President Emmerson Mnangagwa yesterday vowed to crack down on non-governmental organisations (NGOs) for critisising his government over escalating incidents of human rights abuse.
In his State of the Nation Address (Sona) delivered to Parliament yesterday, Mnangagwa revealed that a law will be crafted to regulate civil society organisations, which he accused of operating outside their mandate, and not in sync with government priorities, a move widely seen as a mechanism to silence NGOs that have been vocal critics.
Mnangagwa said Parliament would consider the Private Voluntary Organisation Amendment Bill to revamp the administration of non-governmental organisations and private voluntary organisations "to correct the current anomalies".
"The conduct of some NGOs and PVOs who operate outside their mandates and out of sync with the government's humanitarian priority programmes, remain a cause for concern. This august House will therefore consider the Private Voluntary Organisations Amendment Bill to revamp the administration of NGOs and PVOs and correct the current anomalies," he said.
The Sona, which was broadcast from State House, was boycotted by members of the main opposition MDC Alliance led by Nelson Chamisa.
Only a handful of MPs that crossed over to the MDC-T led by Thokozani Khupe attended the virtual address, which also included the official opening of the Third Session of the Ninth Parliament. Khupe, who is now recognised as the leader of the opposition, was in attendance.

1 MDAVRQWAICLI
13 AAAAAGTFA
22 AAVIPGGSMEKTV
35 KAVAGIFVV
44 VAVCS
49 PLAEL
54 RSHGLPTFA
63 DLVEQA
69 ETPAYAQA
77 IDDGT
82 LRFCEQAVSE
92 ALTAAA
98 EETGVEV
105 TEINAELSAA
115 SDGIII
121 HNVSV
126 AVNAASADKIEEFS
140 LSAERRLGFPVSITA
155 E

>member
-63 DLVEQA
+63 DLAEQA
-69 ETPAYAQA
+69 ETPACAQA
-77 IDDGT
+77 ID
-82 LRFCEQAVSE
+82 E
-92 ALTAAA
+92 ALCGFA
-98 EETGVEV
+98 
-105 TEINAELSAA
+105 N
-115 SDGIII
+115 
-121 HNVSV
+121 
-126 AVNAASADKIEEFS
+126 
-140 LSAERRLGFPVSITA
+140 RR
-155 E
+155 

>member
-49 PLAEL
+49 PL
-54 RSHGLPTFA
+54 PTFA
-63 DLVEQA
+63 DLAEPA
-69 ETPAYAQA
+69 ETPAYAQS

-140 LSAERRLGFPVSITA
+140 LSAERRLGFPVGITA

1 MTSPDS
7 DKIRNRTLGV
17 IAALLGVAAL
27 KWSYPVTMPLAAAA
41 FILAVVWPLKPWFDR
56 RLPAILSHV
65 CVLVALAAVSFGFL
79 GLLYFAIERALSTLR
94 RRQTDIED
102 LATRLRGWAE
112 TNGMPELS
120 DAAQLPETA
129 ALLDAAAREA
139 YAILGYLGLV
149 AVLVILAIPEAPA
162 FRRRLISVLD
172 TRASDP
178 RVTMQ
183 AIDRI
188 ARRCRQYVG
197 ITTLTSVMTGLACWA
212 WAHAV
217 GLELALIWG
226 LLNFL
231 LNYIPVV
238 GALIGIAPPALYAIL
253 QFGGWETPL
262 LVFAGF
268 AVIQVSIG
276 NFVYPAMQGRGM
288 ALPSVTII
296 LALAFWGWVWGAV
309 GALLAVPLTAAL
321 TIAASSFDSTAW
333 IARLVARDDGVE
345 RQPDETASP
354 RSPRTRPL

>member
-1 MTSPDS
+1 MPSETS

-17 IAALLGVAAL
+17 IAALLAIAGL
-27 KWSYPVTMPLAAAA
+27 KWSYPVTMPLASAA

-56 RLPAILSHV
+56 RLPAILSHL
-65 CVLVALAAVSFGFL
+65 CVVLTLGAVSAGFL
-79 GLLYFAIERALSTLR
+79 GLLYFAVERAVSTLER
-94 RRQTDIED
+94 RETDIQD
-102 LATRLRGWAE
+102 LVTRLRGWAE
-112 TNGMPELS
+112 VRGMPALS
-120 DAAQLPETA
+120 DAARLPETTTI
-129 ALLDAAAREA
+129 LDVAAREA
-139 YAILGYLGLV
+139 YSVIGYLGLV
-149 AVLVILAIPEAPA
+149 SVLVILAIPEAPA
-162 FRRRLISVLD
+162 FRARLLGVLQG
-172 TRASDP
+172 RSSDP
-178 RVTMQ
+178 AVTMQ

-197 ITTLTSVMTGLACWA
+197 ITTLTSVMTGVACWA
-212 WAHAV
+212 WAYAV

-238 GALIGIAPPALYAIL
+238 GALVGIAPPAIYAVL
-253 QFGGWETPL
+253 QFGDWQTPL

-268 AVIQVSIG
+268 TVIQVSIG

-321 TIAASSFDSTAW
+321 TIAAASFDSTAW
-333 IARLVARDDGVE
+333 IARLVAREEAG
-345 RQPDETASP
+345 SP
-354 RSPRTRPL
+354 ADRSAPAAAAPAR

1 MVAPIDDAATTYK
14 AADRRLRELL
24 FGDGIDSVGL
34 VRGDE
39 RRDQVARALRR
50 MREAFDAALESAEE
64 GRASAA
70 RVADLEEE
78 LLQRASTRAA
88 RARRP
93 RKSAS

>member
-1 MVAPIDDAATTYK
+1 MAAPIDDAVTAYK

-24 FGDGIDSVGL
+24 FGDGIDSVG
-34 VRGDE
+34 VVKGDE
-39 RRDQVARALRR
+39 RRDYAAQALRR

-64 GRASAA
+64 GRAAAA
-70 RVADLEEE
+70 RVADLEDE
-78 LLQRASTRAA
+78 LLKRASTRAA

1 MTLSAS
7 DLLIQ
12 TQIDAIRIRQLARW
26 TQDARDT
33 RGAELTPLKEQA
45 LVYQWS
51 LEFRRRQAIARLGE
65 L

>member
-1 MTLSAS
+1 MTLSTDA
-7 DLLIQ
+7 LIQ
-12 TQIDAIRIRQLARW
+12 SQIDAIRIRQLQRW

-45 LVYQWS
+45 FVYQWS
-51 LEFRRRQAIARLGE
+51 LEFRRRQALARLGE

Mnangagwa hailed the security forces for a job well done, though they have been roundly accused of brutality due to their heavy handedness in dealing with protests. More than 20 people have been shot dead by soldiers during protests since Mnangagwa took power in 2017 on the back of a military coup.
"Our defense and security forces who are defending the territorial integrity, sovereignty, and national interest as well as maintaining law, peace and order in our great country are commended for their sterling work," Mnangagwa said.
"I want to reiterate that my government will not tolerate any form of criminality in our country. Those who dare to engage in unlawful activities will face the full wrath of the law,"
To promote the ease of doing business in the country, Mnangagwa said an Economic Empowerment Bill will be brought before Parliament to replace the Indigenisation Act.
Other new laws that will be crafted will include the Youth Bill and media laws that will include the Protection of Personal Information Bill, the Citizenship and Immigration Amendment Bill, the Provincial Councils Amendment Bill, and several amendments to already existing laws.
During the ended Second Session of the Ninth Parliament, Mnangagwa said Parliament had 25 Bills on its legislative agenda and an additional 15 other Bills which were not on the initial agenda which were brought before the House.
The septuagenarian leader promised to improve the welfare of workers. Teachers have been on strike since schools reopened in September last year over paltry salaries.
This comes on the heels of a crippling strike by health workers, which lasted more than two months which was also over poor working conditions.
"Government takes note of the legitimate calls for better working conditions by our teachers, health workers, and public service in general. We will do our best to ameliorate their concerns and improve their plight," Mnangagwa said.